CBS News’s Major Garrett isn’t backing down in the face of criticism about how he handled his question yesterday in a news conference with President Obama. “Look, the position I’m in, I asked the question I asked and I can’t take it back. The president believed I was suggesting he was content with the Americans’ captivity. That wasn’t the basis of my question,” said Garrett this morning on “CBS This Morning” in response to a question from show co-host Charlie Rose.
Criticism of Garrett as a grandstanding and irresponsible journalist cropped up on TV and social media yesterday following a showdown in the White House’s East Room. After making some remarks about the Iranian nuclear deal, Obama invited questions from the assembled press corps. Garrett premised his question on the three Americans currently being detained in Iran — a group whose status wasn’t tied to the deal. “As you well know, there are four Americans in Iran, three held on trumped-up charges that, according to your administration, one whereabouts unknown,” said Garrett. “Can you tell the country, sir, why you are content, with all the fanfare around this deal, to leave the conscience of this nation, the strength of this nation, unaccounted for in relation to these four Americans?”
President Obama was quite clearly offended by the question and took a swing at its premise: “I’ve got to give you credit, Major, for how you craft those questions. The notion that I am ‘content’ as I celebrate with American citizens languishing in Iranian jails, Major, that’s nonsense, and you should know better,” Obama said, before rephrasing the question and answering it: “Now, if the question is why we did not tie the negotiations to their release, think about the logic that that creates. Suddenly, Iran realizes, ‘You know what? Maybe we can get additional concessions out of the Americans by holding these individuals.'”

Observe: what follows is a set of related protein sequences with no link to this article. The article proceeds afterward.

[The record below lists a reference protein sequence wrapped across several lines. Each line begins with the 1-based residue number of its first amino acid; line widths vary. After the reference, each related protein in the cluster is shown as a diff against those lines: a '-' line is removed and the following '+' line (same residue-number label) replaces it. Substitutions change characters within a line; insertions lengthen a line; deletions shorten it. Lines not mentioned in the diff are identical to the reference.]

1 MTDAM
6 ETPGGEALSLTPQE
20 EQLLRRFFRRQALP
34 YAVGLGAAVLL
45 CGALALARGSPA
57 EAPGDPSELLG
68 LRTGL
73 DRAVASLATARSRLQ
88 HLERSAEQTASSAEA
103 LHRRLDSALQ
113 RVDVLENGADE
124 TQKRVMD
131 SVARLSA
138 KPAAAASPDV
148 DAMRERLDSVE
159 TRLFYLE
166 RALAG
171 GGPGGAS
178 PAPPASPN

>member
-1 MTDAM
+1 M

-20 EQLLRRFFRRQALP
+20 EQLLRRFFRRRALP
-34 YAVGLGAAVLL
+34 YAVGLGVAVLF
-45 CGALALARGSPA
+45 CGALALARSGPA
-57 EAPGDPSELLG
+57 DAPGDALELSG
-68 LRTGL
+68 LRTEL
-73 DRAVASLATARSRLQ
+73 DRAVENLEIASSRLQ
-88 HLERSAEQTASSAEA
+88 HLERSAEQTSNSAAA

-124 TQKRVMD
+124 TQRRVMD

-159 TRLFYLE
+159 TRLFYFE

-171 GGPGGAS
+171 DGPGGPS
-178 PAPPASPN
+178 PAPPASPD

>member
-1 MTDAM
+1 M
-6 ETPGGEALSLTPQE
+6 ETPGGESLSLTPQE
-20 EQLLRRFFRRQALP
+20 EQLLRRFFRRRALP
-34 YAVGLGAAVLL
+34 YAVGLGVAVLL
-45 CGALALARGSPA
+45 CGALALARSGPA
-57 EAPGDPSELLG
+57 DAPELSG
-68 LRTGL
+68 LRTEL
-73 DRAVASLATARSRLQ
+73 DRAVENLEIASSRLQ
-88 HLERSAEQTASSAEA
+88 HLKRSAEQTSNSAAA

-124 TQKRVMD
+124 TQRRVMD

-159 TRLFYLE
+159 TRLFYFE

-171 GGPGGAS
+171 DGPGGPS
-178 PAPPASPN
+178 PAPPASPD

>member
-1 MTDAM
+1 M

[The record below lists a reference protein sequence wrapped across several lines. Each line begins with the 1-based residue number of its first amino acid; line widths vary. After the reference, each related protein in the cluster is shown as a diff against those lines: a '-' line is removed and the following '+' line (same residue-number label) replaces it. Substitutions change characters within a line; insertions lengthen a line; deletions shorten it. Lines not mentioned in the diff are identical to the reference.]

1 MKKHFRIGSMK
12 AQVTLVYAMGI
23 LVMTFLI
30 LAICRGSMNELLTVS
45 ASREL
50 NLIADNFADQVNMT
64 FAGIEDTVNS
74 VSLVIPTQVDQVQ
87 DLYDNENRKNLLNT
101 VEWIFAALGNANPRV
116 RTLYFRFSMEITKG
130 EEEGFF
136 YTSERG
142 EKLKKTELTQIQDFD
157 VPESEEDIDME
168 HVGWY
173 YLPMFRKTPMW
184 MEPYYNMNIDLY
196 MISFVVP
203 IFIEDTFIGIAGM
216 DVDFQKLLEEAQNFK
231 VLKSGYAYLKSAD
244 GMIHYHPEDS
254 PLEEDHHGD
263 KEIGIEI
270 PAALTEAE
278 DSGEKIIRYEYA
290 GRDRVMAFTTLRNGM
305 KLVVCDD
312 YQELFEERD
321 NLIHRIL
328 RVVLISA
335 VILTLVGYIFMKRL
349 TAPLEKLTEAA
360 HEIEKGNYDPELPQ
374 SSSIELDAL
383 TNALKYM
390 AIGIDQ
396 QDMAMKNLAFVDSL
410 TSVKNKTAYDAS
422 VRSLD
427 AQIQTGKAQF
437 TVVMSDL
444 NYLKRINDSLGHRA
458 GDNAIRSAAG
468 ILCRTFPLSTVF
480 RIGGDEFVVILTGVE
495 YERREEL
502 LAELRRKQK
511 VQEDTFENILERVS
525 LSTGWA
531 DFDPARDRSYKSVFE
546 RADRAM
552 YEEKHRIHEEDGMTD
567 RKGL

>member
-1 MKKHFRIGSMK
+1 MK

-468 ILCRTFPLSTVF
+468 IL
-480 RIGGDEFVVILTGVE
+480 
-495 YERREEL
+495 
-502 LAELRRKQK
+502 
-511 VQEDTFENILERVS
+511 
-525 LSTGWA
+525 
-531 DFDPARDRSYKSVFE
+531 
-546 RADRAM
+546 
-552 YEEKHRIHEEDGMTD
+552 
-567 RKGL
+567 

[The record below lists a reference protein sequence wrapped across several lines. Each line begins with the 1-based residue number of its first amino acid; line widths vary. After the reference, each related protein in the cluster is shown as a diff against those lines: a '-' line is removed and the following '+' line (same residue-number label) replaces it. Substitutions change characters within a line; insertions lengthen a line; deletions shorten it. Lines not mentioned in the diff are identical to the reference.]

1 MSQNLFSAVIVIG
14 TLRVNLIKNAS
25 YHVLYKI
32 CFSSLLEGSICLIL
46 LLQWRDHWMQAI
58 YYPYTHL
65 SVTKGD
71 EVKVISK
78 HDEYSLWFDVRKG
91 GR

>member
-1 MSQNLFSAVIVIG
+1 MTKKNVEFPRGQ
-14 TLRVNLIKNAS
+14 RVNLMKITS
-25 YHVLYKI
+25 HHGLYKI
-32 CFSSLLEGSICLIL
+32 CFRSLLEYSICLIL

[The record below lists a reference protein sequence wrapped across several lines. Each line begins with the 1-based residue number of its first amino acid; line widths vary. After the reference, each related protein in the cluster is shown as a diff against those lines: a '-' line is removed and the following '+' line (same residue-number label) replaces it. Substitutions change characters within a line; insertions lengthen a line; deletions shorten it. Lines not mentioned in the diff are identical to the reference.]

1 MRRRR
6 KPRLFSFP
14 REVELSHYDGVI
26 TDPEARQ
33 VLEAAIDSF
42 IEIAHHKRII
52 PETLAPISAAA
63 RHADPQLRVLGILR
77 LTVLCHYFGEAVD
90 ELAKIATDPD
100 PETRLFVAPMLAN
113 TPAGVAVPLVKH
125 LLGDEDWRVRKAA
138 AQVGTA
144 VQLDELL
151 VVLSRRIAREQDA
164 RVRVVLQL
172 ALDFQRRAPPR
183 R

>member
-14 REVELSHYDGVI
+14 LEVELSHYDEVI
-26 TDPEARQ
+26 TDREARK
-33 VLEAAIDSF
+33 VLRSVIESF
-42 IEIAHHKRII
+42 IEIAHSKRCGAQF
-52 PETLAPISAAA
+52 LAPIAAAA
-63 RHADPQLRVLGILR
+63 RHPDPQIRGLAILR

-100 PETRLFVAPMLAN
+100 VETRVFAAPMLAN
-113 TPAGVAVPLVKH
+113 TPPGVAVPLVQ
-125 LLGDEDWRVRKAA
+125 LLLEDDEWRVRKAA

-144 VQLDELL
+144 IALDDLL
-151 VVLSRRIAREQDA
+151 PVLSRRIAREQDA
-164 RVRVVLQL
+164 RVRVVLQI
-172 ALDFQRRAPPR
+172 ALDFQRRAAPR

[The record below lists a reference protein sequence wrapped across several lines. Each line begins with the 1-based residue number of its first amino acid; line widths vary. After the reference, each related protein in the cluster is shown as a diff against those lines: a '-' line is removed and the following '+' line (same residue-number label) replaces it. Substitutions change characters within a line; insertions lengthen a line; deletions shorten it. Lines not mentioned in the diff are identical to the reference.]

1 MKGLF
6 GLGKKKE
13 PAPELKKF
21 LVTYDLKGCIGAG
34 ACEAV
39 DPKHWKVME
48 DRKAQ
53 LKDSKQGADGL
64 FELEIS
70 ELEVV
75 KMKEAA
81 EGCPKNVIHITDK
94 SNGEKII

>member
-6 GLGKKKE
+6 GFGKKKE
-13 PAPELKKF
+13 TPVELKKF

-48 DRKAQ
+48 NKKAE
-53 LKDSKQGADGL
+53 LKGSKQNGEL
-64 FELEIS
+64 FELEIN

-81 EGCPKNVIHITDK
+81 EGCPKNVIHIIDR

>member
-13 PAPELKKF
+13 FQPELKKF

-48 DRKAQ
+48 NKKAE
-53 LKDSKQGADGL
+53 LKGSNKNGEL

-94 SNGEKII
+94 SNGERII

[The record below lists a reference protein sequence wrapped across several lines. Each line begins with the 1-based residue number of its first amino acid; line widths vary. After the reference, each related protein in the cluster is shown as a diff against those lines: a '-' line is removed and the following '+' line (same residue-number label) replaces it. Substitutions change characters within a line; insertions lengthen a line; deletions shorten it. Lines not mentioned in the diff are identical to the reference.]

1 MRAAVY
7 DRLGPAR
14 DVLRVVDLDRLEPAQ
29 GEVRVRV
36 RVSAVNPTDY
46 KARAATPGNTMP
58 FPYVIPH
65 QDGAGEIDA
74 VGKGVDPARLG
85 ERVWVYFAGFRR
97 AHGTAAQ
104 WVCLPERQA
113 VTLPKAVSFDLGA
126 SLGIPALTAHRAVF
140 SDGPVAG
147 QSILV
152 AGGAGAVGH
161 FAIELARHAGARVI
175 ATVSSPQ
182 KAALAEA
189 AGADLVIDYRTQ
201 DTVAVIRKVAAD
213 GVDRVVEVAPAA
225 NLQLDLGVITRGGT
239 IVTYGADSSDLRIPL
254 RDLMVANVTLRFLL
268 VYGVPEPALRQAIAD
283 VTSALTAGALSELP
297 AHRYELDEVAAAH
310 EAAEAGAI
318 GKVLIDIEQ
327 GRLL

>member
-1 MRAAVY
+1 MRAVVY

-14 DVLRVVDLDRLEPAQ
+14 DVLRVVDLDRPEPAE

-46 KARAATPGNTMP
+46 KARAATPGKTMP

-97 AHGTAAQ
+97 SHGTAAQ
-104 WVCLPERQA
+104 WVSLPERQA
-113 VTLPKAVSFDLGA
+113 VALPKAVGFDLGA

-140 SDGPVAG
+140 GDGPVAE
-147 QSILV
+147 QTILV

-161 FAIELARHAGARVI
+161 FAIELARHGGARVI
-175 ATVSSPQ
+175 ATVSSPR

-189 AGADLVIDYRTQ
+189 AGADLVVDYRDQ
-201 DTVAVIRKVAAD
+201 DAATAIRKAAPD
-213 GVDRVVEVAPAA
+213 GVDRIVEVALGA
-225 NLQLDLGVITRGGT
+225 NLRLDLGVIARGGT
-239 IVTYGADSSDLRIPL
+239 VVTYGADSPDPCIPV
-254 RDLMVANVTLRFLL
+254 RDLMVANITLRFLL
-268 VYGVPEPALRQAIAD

A strong response there. More from the president: “And by the way, if we had walked away from the nuclear deal, we’d still be pushing them just as hard to get these folks out. That’s why those issues are not connected. But we are working every single day to try to get them out, and won’t stop until they’re out and rejoined with their families.”
Yesterday the Erik Wemple Blog defended Garrett on the grounds that his defenders were seeking deference to presidential authority. CNN chief congressional correspondent Dana Bash commented that there’s a “fine line, especially…standing in the East Room,” a suggestion that there are limits to media persnicketiness in such grand surroundings.
The “CBS This Morning” crew — laudably — pressed their colleague on his inquiry. “Do you believe that the president is content to leave the conscience of the nation unaccounted for?” asked Rose. Garrett returned the volley: “I don’t. And the whole point of the question, Charlie, was, why were these four Americans not accounted for in the context of negotiating a wide range of issues with the Iranians? Remember, in the final hours of this deal, the Iranians put other things on the table that hadn’t been previously discussed: the arms embargo on conventional weapons and ballistic missiles. If those could be introduced, it seems to me it’s reasonable to ask the commander-in-chief if other issues on the American side could have been introduced. I suggested there might have been one: the fate of four Americans. I stand by that.”
Garrett did concede that he was an “imperfect articulator” of questions to the president.
Decorum in forums with the president of the United States arises as a public matter every now and then, triggered by some journalist who’s either driven by accountability or a boor, depending on your perspective or perhaps ideology. Back in June 2012, Neil Munro, then of the Daily Caller, interrupted/heckled President Obama during a presentation on immigration policy. “It’s not time for questions, sir,” responded the president. Press deans howled about Munro’s inappropriateness, though Daily Caller head Tucker Carlson said, in part, “A good reporter gets the story. We’re proud of Neil Munro.”